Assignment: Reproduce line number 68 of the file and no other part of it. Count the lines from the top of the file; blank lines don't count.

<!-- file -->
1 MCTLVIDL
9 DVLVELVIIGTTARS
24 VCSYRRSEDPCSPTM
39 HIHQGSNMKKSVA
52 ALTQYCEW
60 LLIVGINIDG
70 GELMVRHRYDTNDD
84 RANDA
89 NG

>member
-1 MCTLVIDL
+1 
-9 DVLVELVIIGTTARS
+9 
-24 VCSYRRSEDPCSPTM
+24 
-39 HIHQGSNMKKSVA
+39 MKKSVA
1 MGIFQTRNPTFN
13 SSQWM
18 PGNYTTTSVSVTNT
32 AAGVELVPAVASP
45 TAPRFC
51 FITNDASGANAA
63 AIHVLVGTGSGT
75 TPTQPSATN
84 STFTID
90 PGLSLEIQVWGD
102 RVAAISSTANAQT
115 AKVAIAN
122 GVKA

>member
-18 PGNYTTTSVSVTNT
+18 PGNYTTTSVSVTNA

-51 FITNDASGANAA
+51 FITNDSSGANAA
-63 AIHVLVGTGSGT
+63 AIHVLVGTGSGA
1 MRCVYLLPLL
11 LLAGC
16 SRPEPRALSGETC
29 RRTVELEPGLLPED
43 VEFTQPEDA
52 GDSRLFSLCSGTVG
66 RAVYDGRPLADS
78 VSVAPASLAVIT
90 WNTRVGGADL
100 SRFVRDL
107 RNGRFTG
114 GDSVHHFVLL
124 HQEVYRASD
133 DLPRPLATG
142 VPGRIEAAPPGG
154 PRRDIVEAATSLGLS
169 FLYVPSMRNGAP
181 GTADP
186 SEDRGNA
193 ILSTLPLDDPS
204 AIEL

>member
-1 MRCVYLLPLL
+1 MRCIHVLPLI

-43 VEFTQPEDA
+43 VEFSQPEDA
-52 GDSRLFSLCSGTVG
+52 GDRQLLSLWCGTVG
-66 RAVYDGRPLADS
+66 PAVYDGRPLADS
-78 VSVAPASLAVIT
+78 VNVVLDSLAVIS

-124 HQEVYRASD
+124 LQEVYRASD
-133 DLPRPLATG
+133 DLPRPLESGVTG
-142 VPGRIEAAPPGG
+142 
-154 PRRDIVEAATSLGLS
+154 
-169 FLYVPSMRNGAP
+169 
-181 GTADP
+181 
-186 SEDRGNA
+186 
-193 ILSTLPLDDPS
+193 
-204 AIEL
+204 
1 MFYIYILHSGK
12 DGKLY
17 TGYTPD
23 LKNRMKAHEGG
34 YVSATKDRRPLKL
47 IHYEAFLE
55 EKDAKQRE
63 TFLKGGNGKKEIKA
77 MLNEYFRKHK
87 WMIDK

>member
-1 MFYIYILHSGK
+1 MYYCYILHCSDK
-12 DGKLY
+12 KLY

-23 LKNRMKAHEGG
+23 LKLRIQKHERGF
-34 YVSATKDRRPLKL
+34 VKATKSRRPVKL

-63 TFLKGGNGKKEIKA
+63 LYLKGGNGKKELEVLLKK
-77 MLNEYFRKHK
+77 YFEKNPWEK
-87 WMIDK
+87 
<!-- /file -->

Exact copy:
+66 PAVYDGRPLADS